Disclaimer: This site uses affiliate links. Learn More.
By Bat Digest | Last Updated November 17, 2022
The 2020 Victus Nox is a hybrid bat that comes in BBCOR and, in May of 2021, a drop 10, 8 and 5 USSSA. The Nox complements the Victus Vandal—which is the premiere Victus bat and a light swinging single-piece aluminum. Of all the data we gathered on the different versions of the NOX, we found the swing weight lighter than we expected. Our measurements on the Nox put it on the lighter side of balanced—which is a bit different than other takes which consider a bit heavy. But, we’re confident in our swing weight scales and think the Nox should be considered a balanced bat—not heavy, not light but just right.
Generally, mid-range swinging two-piece hybrid bats perform much like the Voodoo or, these days, The Goods. The Nox also uses the same tapered barrel wall found in other bats like the Vandal, CAT 8, Axe Hyerwhip, Rawlings VELO, and 5150s.
Victus added weight to the barrel to give it a heavier MOI. In BBCOR, we find the bat to be an average swing weight—not end-loaded. It is more balanced than it is end-loaded or hand-loaded. The drops 10, 8, and 5 in the USSSA allow you to dial in what kind of swing weight you want. The 29-inch drop 10 is quite a bit light. The 32-inch drop 5 is a log. As such, you can dial in where you want it. Compared to competing bats with the same length and weight categories, the swing weight is about the average in the industry.
By way of general recommendations, the bat is built for the player that wants the reliability of an alloy barrel, the smooth feel of a two-piece, and a price point that’s reasonable compared to other high-end bats. Although it’s year one, feedback so far has been very, very good in all its models.
If you want a balanced hybrid bat in BBCOR, the best place to start looking is at DeMarini’s Voodoo Balanced. The Voodoo has dominated the light swinging two-piece hybrid bat space for going on a decade. Now, as the Voodoo morphs into The Goods, and as the Voodoo name gets shelved, we look forward to seeing how a bat like the Nox works out.
For USSSA bats, the most comparable hybrid is Marucci’s Cat Connect series of bats. You can also check out The Goods or the Select series from Slugger.
There is no version of the NOX from 2019 or 2020. 2021 NOX will be the first time Victus releases a two-piece hybrid bat to the market. They claim they have been working on it for eight years—and that might be true considering they were purchased by Marucci at that time as well as, now, Marucci getting purchased by a more prominent conglomerate.
The Victus Nox is a two-piece hybrid bat. Meaning, the handle of the bat is composite (plastic), and the barrel is aluminum. Hybrid bats are typical. Unique to the NOX, though, is its variable wall design. The inside of the barrel has different levels of thickness. The variable wall thickness, as they call it, allows to spread out the length of the sweet spot, keep the swing weight down, and extend the length of the barrel. Several other bats do this, too, including the Marucci CAT 8 line of bats as well as the VELO from Rawlings.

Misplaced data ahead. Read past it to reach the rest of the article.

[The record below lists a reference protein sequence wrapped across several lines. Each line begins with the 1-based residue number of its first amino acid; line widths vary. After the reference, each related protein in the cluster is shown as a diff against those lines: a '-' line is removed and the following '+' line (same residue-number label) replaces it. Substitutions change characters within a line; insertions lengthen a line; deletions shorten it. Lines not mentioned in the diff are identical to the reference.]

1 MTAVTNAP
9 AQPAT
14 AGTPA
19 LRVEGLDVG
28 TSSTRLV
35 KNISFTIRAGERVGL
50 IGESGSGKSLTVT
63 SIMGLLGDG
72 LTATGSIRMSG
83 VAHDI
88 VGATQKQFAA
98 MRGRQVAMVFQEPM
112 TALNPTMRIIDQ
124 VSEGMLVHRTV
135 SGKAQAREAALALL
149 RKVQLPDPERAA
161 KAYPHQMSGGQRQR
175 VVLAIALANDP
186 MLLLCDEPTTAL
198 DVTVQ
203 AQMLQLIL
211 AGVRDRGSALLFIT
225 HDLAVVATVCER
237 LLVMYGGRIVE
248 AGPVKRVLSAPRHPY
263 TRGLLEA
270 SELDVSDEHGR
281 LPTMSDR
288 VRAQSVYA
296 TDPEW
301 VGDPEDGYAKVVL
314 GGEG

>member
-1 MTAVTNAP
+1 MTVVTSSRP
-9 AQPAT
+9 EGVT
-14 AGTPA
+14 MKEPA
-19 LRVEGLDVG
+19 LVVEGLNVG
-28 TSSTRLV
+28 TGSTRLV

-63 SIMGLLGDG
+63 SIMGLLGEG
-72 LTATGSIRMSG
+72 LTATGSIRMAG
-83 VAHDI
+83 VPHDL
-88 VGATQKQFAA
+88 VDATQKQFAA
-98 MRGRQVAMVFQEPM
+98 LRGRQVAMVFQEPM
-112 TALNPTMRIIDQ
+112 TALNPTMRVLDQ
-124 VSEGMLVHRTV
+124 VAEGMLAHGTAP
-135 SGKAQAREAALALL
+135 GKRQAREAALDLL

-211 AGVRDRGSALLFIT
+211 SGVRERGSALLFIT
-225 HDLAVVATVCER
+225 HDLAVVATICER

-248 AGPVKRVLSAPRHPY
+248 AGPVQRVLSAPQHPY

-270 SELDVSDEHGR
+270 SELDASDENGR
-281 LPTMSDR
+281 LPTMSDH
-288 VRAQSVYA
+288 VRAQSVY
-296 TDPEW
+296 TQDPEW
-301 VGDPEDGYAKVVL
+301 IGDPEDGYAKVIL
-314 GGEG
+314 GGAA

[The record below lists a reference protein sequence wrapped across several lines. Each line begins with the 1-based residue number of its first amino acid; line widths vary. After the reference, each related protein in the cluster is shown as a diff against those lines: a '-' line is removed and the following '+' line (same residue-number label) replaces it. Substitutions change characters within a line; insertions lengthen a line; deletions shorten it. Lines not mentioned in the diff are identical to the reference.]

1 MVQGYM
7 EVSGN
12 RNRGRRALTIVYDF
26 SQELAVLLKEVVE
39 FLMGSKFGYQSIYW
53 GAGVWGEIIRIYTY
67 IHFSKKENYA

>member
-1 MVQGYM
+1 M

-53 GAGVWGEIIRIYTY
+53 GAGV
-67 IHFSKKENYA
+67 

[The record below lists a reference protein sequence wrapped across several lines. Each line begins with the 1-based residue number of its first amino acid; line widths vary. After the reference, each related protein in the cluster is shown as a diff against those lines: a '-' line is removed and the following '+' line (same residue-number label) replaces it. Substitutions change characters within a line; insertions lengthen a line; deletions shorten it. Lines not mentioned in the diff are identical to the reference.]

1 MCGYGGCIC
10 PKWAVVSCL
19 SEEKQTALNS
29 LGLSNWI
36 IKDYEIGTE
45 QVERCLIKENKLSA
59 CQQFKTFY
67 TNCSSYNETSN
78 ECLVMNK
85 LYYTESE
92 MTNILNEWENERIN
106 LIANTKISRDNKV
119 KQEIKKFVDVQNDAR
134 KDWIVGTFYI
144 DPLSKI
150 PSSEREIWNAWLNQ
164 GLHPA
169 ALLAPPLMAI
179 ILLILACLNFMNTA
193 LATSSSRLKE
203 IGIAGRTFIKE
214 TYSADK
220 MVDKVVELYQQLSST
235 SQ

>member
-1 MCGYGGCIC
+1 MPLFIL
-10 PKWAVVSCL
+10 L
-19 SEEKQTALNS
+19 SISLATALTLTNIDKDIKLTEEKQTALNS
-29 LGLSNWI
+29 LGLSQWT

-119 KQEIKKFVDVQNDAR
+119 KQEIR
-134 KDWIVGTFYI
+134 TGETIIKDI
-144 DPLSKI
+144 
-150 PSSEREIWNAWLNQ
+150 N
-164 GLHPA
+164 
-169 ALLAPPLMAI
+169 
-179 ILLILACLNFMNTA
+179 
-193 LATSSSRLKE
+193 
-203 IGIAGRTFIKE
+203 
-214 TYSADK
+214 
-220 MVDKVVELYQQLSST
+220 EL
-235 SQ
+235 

Oddly, the NOX claims to have added more mass to the barrel. So, it intends to be an end-loaded bat, not a light swinging one. We will be able to tell better when we get one in hand here in the coming weeks.
The overall rating uses seven different weighted metrics to determine our overall score. Half of total rating comes from the player and our exit speed tests (Player Rating: 25%, Performance: 25%).The other categories are Relevance (20%), Demand (10%), Durability (10%), Resell Score (5%), and Tech Specs (5%).
*: When a bat is denoted by a star (*) it is a preliminary rating. Expect it to be updated as we learn more about the bat and gather more data.
(PlaRa) Player Rating: We measure player rating from user reviews. Those users include our own hitters that we test at the lab as well as reviews we find online.
(ExVe) Performance: Performance measures the exit speeds and distances we capture in our hitting lab with HitTrax using these bats.
(Relv) Relevance: We measure the number of sizes and the MOI of the bat. Bats with a wider range of options get a better score.
(Dmnd) Demand: Demand is measured by consumer sentiment and the buzz around the bat.
(Drb) Durability: A bat’s durability is measured by user reviews as well as feedback from manufacturers.
(ReSl) Resell Score: Based on the price the bats go for used. Higher prices mean greater user demand which means, generally, a better bat. A resell value closer to its original price means a higher score.
(Tech) Tech Specs: We rate the bat on its technological advancements from previous years and compared to the industry at large. This is our chance to reward companies who are trying to innovate.
MOI or Mass Moment of Inertia is a measurement of bat swing weight. This quantifies how difficult it is to swing a bat. The industry often refers to this as things like End Load or Balanced but those words have been overused to the point of meaninglessness. We measure the actual swing weights of each bat we test using the industry-standard pendulum period, balance point, and scale weight. You can read more about that here.
The price is the original MSRP price of the bat.
The types of bats are single-piece alloy (SPA), two-piece composite (TPC), single-piece composite (SPC), hybrid (Hyb.), and wood (Wood). Hybrid bats are made of composite handles and alloy barrles.
The estimated date the bat began distribution.